The wheelbase of the R872 is actually shorter (968 over 984mm) than on the Endurance SL race bike, and the two share the same head angle (72.0°) and fork offset (45mm). The handling certainly felt quick enough to enjoy sailing through corners and blasting descents.
Whilst the geo is more relaxed overall, and the BB shell doesn’t yield itself to racing efforts, this certainly feels like a frame that carries performance well in excess of its price tag – making this a platform that a rider could enjoy for many years as their enthusiasm progressed. Swapping the wheels, tyres and brakes (more on that later) over time could easily turn this into a bike which you could attack a Gran Fondo or even your first race.
Ribble’s bike builder means riders can adjust components to meet their desired price point and performance balance. The standard R872 Tiagra comes in at £1099, with Ribble’s Mach1 CFX rims laced to Shimano hubs. The bike we have on test came instead with Mavic Aksium wheels, boosting the price to £1199.
Shimano Tiagra 4700 was updated in 2018, seeing it take many learning from Shimano 105 (which was also updated to take learnings from Ultegra, and so on). Tiagra, unlike 105 and the higher end options, offers 10-speed shifting compared to 11-speed. This gives you one less cog on the cassette, but this build with its 50/34 chainset and 11-32 cassette offers plenty of options when the road goes upwards. The levers are well shaped and I’ve no concerns over the shifting.
The Shimano Tiagra brakes specced come fitted with a non-cartridge shoe/pad combo. Braking on the Ribble R872 with this set-up left me feeling pretty disappointed, and it held me back on descents because I wasn’t confident in their stopping power.
I swapped the non-cartridge pair for a set of Shimano Ultegra cartridge shoe/pad set (these cost £22.99, you’ll need two sets for front and rear). Comparing stopping power, from 30kph to a dead stop on a damp road, the difference was in excess of 1.5 metres every time – I repeated the test three times with each set-up. This isn’t a lab experiment (I can’t guarantee mm perfection in rim to pad measurement, degree of force used to brake or the effect of wind gusts) – but it’s certainly an illustration of how much difference a £46 investment will make.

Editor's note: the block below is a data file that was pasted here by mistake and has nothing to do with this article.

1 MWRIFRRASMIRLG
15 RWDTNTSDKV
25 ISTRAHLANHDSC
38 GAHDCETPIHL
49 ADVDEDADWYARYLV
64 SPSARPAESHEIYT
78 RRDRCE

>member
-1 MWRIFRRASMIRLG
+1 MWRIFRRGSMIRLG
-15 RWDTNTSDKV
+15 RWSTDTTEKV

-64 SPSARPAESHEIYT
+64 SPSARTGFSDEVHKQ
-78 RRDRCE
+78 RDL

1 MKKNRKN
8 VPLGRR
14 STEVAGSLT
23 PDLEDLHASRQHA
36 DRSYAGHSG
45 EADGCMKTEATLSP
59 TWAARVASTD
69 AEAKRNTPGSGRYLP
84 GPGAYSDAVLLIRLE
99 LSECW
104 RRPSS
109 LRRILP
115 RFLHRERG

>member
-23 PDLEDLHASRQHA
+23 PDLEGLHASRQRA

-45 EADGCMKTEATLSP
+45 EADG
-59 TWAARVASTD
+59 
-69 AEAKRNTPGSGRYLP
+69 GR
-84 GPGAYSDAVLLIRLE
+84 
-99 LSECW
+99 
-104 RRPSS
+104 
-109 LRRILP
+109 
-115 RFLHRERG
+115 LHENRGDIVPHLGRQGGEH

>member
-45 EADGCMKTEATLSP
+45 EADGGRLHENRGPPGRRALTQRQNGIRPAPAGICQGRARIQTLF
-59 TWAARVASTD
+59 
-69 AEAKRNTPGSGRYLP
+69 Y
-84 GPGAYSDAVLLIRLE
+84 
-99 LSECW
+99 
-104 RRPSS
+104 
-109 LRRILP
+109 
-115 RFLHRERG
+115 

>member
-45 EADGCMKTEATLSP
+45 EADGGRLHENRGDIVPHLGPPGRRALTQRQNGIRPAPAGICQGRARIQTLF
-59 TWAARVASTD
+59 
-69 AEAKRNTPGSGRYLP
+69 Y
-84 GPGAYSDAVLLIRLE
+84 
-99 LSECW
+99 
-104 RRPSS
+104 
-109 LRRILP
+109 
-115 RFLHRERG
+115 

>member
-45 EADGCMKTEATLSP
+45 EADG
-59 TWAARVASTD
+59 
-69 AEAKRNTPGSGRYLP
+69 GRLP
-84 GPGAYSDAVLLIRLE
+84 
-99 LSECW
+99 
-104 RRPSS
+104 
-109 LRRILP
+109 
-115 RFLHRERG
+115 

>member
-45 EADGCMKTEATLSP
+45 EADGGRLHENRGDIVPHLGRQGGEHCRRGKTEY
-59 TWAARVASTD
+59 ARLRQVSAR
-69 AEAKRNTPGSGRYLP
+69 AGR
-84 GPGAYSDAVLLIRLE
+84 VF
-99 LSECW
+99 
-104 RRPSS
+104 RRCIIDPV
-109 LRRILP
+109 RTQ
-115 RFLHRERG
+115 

This criticism would apply to all bikes sporting a Shimano Tiagra rim brake groupset, not just the Ribble, but I would suggest riders who want to push the limits – or those nervous on the roads – would benefit from this simple swap. That, or just opt for the disc brake equipped Tiagra model for £1199 – a smart choice as discs offer more power and are more reliable in the wet and many wheel brands are now releasing new models disc brake only.
At this price point, the alloy finishing kit comes from Ribble’s brand, Level. Each part does the job and that’s all you’d expect.
The £1000 (and a bit) price point is a competitive one, though it’s grown quieter among the big brands. You won’t find a carbon frame with a Tiagra groupset at this price point from the major players – the Specialized Tarmac starts at £2349 with discs and 105, Trek’s cheapest carbon road bike is the Emonda SL5 for £1500 with rim brakes and 105. Compared to these guys, Ribble’s value is undoubted.
However, there are some other players on the market. Chain Reaction Cycles’ in-house brand Vitus offers the Zenium for just £999 with a disc brake Shimano Tiagra groupset, whilst over at Boardman the SL 8.9 Carbon has been dropped to £900 (from £1,100) with a Tiagra rim brake groupset. There’s caveats – for example, at last test we weren’t impressed with Vitus’ own brand wheels and of course the Boardman would befall the same braking criticism.
Tthe Ribble R872 still offers value for money that far exceeds the biggest players, but it’s not quite the streets ahead of the competition that it was when we last tested it.
The ride quality is notable, though – at time of writing my test fleet contained bikes costing six times that of the R872 – and whilst of course compromises have to be made to hit the price point, I had just as much fun on this machine as more expensive options and I never felt hard done by whilst out in the lanes.
A versatile bike that we'd recommend as a first carbon road bike for anyone taking their first steps into the performance market. Where previously Ribble was head and shoulders ahead of the competition on value, it's now a little more in-line - but the frame impressed us and it's a chassis with enough performance characteristics to keep a rider entertained as skill and enthusiasm progress, especially via a few component upgrades.
Frame and fork: Toray T700 carbon fibre
Groupset: Shimano Tiagra R4700, 50/34 chainset, 11-32 cassette
Brakes: Shimano Tiagra R4700
Wheels: Mavic Aksium
Tyres: Continental UltraSport III, 700x28mm
Handlebar, stem, seatpost: Level, aluminium
Saddle: Prologo Kappa RS
Weight: 8.64kg (size small)